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Turkey has blocked access to Twitter and YouTube over the publication of photographs of an Istanbul prosecutor held at gunpoint by far-left militants hours before he was killed in a shootout last week, officials said.
Presidential spokesman Ibrahim Kalin said a prosecutor had sought the block on access to social media sites because some media organizations had acted "as if they were spreading terrorist propaganda" in sharing the images.
This has to do with the publishing of the prosecutor's picture. What happened in the aftermath (of the prosecutor's killing) is as grim as the incident itself.
The demand from the prosecutor's office is that this image not be used anywhere in electronic platforms.
Istanbul prosecutor Mehmet Selim Kiraz died from his wounds last Tuesday after security forces stormed the office where members of the far-left Revolutionary People's Liberation Party-Front (DHKP-C) had taken him hostage.
The DHKP-C had published a picture of Kiraz with a gun to his head and said it would kill him unless its demands were met.
"A request has been made to both Twitter and YouTube for the removal of the images and posts but they have not accepted it and no response has been given. That's why this decision has been taken through a court in Istanbul," a senior Turkish official told Reuters.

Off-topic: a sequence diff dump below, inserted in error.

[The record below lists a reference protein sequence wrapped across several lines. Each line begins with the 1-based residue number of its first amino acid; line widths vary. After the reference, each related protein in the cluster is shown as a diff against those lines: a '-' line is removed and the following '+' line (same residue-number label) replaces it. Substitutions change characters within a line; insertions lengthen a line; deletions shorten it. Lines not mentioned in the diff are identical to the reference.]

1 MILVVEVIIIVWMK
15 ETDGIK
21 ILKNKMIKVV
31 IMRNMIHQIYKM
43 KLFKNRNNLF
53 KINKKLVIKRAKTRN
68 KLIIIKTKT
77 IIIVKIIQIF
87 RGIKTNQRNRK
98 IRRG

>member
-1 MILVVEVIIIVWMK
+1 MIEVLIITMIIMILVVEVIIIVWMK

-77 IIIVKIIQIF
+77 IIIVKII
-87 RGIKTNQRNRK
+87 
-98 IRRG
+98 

Twitter and YouTube could not immediately be reached for comment.
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YouTube said it will block videos from indie artists such as Arctic Monkeys and Adele, unless they sign up to agreements surrounding its new ad-free streaming music service.
Google, which owns YouTube, has been renegotiating contracts as it prepares to launch the music subscription service and has signed deals with the major labels.
But the internet giant is threatening to block independent artists from using the entire YouTube platform — free or paid — if they do not agree to the terms of the new streaming service.
Robert Kyncl, YouTube's head of content and business operations, told the Financial Times that videos from independents could be blocked "in a matter of days," if new licenses were not negotiated.
YouTube's entry into the music subscription market comes after Amazon launched a similar service for its Prime members, and Apple bought online music service Beats Music.